Your Monocyte Count

What Causes Abnormal Monocyte Count?

Abnormal monocyte count can have various causes, ranging in severity from 'minor' to 'critical'.  Finding the true cause means ruling out or confirming each possibility – in other words, diagnosis.

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Diagnosis is usually a complex process due to the sheer number of possible causes and related symptoms.  In order to diagnose abnormal monocyte count, we could:

  • Research the topic
  • Find a doctor with the time
  • Use a diagnostic computer system.
The process is the same, whichever method is used.

Step 1: List all Possible Causes

We begin by identifying the disease conditions which have "abnormal monocyte count" as a symptom.  Here are seven possibilities:
  • Chronic Inflammation
  • Parasite Infection
  • Leukemia
  • Mumps
  • Tuberculosis
  • Measles
  • Infectious Mononucleosis

Step 2: Build a Symptom Checklist

We then identify all possible symptoms and risk factors of each possible cause, and check the ones that apply:
serious problem with cysts
frequent swollen axillary nodes
frequent unexplained fevers
current GI infection/parasite
slight abdominal distension
minor chronic inflammation
frequent painful inguinal nodes
macrocytic red cells
regular infections
unusual current rash
regular postprandial somnolence
... and more than 30 others

Step 3: Rule Out or Confirm each Possible Cause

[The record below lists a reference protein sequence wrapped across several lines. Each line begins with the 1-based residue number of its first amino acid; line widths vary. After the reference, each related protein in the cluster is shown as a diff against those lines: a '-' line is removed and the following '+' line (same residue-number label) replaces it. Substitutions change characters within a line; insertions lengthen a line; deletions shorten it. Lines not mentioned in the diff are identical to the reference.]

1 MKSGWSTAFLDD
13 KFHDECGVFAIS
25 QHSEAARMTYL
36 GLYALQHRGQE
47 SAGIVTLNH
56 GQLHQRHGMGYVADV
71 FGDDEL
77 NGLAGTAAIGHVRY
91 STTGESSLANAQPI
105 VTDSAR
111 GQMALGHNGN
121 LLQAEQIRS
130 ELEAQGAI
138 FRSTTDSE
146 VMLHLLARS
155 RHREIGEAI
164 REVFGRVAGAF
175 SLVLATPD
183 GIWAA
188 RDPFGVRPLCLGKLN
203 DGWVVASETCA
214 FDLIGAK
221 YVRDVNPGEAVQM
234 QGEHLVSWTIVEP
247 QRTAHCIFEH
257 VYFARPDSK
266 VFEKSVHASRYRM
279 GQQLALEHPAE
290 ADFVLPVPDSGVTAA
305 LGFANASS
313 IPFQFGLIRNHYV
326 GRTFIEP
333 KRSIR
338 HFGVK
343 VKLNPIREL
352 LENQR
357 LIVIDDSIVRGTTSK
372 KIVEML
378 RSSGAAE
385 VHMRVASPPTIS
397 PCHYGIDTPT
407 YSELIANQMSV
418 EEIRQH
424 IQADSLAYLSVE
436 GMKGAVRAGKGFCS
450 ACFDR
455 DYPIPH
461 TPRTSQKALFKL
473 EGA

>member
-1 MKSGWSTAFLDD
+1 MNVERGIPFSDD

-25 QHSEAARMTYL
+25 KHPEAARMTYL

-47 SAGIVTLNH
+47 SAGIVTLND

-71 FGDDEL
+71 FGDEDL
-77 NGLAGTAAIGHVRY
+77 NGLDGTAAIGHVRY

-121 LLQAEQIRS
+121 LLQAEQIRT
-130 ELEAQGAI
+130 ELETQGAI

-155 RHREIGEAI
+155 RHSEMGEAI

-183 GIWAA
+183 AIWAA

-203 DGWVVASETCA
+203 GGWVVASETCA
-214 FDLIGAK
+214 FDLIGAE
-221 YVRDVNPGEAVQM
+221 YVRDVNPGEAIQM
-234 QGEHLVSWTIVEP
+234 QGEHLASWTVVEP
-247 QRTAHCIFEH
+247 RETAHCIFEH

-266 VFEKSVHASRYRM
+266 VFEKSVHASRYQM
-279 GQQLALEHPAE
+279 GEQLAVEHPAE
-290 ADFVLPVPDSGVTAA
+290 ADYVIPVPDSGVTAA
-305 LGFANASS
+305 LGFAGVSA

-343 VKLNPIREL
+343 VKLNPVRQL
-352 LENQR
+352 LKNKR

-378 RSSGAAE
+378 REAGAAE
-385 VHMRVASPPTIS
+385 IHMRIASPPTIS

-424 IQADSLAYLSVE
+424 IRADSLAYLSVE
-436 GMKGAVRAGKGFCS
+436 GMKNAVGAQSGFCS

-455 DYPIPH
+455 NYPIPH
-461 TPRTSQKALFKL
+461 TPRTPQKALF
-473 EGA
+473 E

A differential diagnosis of your symptoms and risk factors finds the likely cause of abnormal monocyte count:
Cause Probability Status
Tuberculosis 99% Confirm
Parasite Infection 23% Unlikely
Leukemia 17% Unlikely
Infectious Mononucleosis 0% Ruled out
Mumps 0% Ruled out
Chronic Inflammation 0% Ruled out
Measles 0% Ruled out
* This is a simple example to illustrate the process

Arriving at a Correct Diagnosis

The Analyst™ is our online diagnosis tool that learns all about you through a straightforward process of multi-level questioning, providing diagnosis at the end.

If you indicate having had recent lab tests, The Analyst™ will ask further questions including this one:
White Blood Count - Monocyte Percentage [fraction]
Possible responses:
→ Don't know
→ Under 4% [0.04] (low)
→ 4 to 10% [0.04-0.10] (normal)
→ 11 to 15% [0.11-0.15] (elevated)
→ Over 15% [0.15] (high)
Based on your response to this question, which may indicate low monocyte count, normal monocyte count, elevated monocyte count or highly elevated monocyte count, The Analyst™ will consider possibilities such as:
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